Anthony Fasano, P.E., M.ASCE, is the founder of the Engineering Management Institute (previously known as the Engineering Career Coach), which has helped thousands of engineers develop their business and leadership skills. He hosts the Civil Engineering Podcast and he is the author of a bestselling book for engineers, Engineer Your Own Success. You can download a free video series on his website that will give you the tools needed to immediately improve your networking and communication skills by clicking here.
He has also recently started the Engineering Management Accelerator to help engineers become more effective managers: www.EngineerToManager.com.
Watch an episode of ASCE Interchange discussing the transition from civil engineer to manager.
Anthony- Just a few short notes on career development:
Whoopi Goldberg was asked about her career planning and her reply was something like “You can’t plan a career- it just comes at you”.
Civil Engineers in construction are usually a forgotten issue, but some of the issues are the same while others differ. The most important thing is communication between yourself and the working man (or woman)- especially foremen and superintendents and whether a union job or an open shop job. It was difficult for me at first, but having gone to small schools where there were no divides or cliques between students based on the money or position of their parents.One has to have a beer (or six) at a typical barroom populated by construction tradesmen to fully appreciate them. Several years back, I was consulting on a refinery job in Philadelphia and it looked like I would be stranded there for Thanksgiving. Two union men invited me to share Thanksgiving with them- it was a good feeling. (I was able to get a flight at the last minute).
In construction, one may work with managers who came up from the trades. The good ones are quite intelligent and very knowledgeable about their work. It is essential for an engineer to respect them and work with them- always doing things to assist them in their work. It is interesting that most of the good ones have intelligent wives as well- nurses, school teachers, accountants and such. Maybe the same is true for engineers.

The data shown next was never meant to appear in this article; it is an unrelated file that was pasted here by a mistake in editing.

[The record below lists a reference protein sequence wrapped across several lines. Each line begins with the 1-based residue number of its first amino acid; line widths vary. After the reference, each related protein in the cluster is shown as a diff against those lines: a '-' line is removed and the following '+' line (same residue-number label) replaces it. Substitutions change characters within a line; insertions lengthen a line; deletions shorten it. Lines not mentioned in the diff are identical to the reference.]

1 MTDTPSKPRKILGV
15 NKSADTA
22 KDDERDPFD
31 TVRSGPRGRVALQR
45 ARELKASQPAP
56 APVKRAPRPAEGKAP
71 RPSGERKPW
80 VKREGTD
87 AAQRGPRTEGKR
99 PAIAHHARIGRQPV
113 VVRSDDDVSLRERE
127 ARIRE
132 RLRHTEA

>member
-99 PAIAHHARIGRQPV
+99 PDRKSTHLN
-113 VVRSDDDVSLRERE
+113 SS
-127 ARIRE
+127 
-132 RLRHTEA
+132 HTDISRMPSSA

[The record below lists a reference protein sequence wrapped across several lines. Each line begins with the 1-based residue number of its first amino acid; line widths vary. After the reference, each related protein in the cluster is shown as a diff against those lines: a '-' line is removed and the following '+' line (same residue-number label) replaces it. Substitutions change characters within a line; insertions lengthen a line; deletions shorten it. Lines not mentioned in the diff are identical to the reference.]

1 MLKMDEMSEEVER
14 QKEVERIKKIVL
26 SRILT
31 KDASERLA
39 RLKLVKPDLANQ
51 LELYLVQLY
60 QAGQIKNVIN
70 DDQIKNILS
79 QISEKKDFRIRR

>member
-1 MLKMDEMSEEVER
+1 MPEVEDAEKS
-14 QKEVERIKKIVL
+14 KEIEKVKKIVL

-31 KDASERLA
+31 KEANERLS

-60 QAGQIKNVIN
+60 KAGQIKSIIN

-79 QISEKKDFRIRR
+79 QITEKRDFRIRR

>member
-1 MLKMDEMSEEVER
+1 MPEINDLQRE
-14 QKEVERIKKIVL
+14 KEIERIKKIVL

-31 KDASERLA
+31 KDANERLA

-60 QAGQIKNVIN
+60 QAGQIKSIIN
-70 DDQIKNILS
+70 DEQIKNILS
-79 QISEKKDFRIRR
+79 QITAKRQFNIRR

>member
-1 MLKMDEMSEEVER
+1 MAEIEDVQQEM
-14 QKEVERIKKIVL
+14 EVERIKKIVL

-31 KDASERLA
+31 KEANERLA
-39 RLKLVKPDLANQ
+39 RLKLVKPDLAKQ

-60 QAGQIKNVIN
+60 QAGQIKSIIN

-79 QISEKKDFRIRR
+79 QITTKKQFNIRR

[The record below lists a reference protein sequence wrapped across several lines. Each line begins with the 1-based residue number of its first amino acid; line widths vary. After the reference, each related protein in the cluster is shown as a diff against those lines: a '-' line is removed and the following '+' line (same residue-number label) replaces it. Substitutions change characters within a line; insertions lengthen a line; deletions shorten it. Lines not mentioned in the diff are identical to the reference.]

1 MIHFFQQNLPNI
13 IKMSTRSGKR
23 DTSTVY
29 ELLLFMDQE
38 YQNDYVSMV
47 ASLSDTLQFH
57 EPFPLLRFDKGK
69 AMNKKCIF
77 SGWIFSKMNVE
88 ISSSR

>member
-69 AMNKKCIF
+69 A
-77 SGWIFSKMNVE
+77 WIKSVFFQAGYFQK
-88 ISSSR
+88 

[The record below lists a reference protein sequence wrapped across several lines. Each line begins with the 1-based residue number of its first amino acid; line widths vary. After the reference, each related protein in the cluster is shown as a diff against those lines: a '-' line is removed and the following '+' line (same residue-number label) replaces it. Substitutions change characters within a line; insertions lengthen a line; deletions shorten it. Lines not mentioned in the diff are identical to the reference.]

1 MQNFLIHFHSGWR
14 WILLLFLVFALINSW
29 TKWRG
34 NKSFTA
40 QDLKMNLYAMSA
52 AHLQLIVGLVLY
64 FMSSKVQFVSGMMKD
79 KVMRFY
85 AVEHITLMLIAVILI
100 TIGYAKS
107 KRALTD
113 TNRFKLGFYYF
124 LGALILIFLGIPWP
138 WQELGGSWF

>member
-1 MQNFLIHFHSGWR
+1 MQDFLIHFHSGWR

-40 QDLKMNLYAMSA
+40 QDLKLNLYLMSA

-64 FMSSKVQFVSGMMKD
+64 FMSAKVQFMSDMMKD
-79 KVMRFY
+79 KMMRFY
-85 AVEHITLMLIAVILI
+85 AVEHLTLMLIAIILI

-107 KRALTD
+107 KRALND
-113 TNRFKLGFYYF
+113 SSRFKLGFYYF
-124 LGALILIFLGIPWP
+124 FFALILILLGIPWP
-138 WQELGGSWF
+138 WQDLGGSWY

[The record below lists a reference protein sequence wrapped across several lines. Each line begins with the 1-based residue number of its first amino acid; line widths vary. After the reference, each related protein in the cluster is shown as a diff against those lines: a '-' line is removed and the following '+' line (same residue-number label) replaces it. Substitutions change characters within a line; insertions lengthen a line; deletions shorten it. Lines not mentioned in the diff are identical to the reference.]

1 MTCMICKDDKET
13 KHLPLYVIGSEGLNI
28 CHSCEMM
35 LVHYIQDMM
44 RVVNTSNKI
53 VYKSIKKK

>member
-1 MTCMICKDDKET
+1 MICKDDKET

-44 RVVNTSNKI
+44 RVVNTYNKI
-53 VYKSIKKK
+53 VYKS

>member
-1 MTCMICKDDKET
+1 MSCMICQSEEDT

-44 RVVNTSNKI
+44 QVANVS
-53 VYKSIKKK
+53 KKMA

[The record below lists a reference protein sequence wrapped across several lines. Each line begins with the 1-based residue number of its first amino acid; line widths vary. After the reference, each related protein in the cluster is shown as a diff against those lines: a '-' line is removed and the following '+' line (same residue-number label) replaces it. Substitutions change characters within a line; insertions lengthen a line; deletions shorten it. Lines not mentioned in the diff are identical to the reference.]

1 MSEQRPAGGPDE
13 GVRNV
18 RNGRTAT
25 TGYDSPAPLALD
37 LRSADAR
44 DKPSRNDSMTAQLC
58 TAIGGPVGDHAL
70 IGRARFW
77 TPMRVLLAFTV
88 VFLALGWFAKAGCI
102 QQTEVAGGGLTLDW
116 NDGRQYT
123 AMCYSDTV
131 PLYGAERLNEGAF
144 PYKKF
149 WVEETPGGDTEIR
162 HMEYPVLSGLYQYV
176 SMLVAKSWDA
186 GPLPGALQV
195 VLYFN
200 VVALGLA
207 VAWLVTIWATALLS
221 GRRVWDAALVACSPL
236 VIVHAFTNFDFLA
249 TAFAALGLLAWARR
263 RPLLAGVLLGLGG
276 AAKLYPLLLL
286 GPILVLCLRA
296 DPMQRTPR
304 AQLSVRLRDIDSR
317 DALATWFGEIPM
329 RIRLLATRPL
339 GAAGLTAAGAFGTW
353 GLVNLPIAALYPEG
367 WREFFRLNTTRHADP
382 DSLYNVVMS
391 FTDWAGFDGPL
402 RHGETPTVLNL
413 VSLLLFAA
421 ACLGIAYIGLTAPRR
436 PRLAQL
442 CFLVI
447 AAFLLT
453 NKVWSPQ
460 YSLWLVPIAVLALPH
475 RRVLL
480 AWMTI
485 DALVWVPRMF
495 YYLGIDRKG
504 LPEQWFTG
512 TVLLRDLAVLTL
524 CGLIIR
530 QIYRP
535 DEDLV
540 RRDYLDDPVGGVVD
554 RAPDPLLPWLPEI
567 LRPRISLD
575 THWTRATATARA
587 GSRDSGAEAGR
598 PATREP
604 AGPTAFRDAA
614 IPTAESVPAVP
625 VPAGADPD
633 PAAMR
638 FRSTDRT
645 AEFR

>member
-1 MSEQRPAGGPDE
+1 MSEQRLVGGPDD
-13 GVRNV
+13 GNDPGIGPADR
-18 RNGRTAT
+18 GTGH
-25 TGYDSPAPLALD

I have made a number of job changes over the many years, but I do believe it is true that companies change quicker than people. A death or departure of a good boss, a buyout or a restructuring may be a reason for making a change. Naturally, all changes may not be for the better.
Like you, I found an area that I really enjoyed and I have stayed with it since 1969. I never look back or have any regrets.
My wife has a first cousin who is an engineering manager for a large international design firm in Houston. I was very impressed when he told me how he approached his engineers when a large shuffle in upper management and changing personnel and policies disturbed everyone. He took the time to discuss the situation in person- one on one in his office. I have no doubt that he is indeed a good manager.
I see little mention of going for an MBA as the shortcut to engineering management. I am okay with this as I met so many young engineers during that period who basically used the degree as a resume enhancer. Many advanced past their abilities and knowledge.